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Diabetes Subtypes Stem From Distinct Genetic Contributors, Study Suggests

NEW YORK – A research team in Sweden, Finland, the UK, and the US has started deciphering some of the genetic differences underlying proposed diabetes subtypes, including several severe forms of disease and cases marked by insulin resistance.

"[T]he data provide strong evidence for distinct genetic backgrounds of the subtypes," senior and corresponding author Emma Ahlqvist, a researcher with the Lund University Diabetes Centre, and her colleagues wrote in Nature Genetics on Thursday.

Using genotyping data for thousands of participants with or without a family history of type 1 diabetes or T2D in the All New Diabetics in Scania study in Sweden, the researchers did genome-wide association analyses aimed at identifying contributors to several proposed diabetes sub-classifications: severe autoimmune diabetes (SAID), severe insulin-deficient diabetes (SIDD), severe insulin-resistant diabetes (SIRD), mild obesity-related diabetes (MOD), and mild age-related diabetes (MARD).

Those clinical classifications were enhanced using information on a half a dozen clinical variables ranging from body mass index or age at diagnosis to autoantibody and insulin secretion estimates, they explained. Along with available risk SNP data from prior studies, these phenotypes also helped in coming up with GRS for type 1 diabetes (T1D), type 2 diabetes (T2D), and related traits and clinical features. They also shored up their results with validation testing on individuals from other large studies in Finland.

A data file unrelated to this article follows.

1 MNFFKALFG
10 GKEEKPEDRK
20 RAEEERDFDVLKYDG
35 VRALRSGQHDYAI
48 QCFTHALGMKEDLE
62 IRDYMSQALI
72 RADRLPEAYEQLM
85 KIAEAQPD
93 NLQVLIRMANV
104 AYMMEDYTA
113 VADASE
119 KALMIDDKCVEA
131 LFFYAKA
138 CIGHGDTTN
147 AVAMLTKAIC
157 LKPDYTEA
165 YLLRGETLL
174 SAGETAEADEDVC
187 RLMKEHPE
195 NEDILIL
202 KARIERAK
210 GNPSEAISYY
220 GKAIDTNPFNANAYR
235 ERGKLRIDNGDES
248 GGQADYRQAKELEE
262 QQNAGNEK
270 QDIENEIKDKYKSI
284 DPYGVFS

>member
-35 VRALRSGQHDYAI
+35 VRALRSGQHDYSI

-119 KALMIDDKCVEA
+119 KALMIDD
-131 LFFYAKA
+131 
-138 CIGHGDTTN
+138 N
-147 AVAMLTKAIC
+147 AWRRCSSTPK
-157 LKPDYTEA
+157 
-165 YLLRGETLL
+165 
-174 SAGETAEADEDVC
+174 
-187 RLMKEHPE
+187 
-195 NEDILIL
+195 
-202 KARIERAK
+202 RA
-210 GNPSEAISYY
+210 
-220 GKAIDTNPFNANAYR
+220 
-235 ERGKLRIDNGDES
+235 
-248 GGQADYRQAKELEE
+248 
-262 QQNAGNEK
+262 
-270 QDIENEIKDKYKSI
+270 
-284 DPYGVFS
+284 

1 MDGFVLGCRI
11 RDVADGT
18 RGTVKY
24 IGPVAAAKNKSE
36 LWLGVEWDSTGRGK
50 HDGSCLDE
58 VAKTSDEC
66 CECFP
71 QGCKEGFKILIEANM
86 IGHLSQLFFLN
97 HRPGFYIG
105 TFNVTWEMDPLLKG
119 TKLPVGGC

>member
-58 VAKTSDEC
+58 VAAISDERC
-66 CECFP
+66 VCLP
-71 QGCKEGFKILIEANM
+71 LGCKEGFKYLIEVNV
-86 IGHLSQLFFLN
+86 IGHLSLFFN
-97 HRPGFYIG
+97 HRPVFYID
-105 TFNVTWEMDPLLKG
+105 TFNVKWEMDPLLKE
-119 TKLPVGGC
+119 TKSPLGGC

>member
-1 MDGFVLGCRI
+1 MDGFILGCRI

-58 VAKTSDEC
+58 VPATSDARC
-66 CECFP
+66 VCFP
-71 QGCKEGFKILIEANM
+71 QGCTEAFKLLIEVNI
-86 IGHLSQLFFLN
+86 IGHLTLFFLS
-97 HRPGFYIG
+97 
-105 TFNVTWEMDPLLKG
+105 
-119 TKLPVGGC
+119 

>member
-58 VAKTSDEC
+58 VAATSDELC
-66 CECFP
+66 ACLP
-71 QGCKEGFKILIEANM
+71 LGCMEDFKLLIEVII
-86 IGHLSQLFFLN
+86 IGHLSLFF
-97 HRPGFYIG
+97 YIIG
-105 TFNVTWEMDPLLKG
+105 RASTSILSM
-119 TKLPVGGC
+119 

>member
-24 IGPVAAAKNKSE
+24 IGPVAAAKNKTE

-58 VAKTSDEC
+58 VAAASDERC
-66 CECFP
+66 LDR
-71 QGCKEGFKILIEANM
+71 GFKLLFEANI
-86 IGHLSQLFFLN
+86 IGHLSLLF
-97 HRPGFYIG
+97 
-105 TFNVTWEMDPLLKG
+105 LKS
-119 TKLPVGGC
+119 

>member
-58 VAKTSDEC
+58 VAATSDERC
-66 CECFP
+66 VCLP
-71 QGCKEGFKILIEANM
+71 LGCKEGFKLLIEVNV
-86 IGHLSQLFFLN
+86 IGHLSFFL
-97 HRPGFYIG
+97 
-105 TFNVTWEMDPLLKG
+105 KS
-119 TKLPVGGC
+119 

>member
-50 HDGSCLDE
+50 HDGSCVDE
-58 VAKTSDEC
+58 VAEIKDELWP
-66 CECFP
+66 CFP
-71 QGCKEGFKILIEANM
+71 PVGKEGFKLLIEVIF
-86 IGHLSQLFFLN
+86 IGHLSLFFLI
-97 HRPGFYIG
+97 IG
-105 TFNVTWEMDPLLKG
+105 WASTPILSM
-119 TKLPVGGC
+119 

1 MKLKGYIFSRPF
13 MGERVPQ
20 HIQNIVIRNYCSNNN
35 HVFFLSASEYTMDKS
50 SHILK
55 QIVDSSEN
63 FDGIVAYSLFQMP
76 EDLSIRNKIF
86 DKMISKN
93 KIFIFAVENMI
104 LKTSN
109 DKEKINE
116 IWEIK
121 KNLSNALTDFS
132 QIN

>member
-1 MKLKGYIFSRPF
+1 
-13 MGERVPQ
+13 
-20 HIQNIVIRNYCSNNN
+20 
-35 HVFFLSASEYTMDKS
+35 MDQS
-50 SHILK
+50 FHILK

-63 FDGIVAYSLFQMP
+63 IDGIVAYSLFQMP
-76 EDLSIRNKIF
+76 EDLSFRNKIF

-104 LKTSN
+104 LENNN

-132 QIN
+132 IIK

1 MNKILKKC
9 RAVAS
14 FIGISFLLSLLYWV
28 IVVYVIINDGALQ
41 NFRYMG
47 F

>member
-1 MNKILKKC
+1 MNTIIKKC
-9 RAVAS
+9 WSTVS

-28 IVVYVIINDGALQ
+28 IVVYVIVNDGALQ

While almost 88 percent of participants with obesity-related diabetes and nearly 84 percent of SIDD patients had a first- or second-degree relative with T2D, for example, family history of T2D turned up in fewer than 78 percent of those with the SIRD, MARD, or SAID subtypes of diabetes.

The SAID subtype had the most pronounced ties to a family history of T1D, on the other hand. Those cases were significantly also linked to a GRS for T1D and showed associations with risk variants at the human leukocyte antigen locus, but showed only tenuous ties to T2D-associated variants.

On the other hand, the severe insulin-resistant form of the disease corresponded most closely with a fasting insulin-focused GRS, they noted, but not with a GRS linked to insulin secretion risk or with T2D-associated variants in TCF7L2.

When it came to the milder subtypes, the team tracked down a risk SNP near the LRMDA gene that was significantly associated with the relatively mild, early-onset, obesity-related form of the disease. The mild obesity- and age-related subtypes also associated with an insulin secretion risk score, as did severe insulin-deficient cases.

Based on these and other findings, the authors argued that it may eventually be possible to better tailor treatment for individuals with diabetes, depending on the distinct genetic and clinical features involved.

"These results suggest translational potential in terms of intervention stratification, which is backed up with our previously published clinical data showing different treatment responses in the subtypes," the authors concluded. "This is an important public health aspect as what we think of as T2D is 80-90 percent of all diabetes; better knowledge of its pathogenesis, early detection, and intervention in the face of heterogeneity is critical."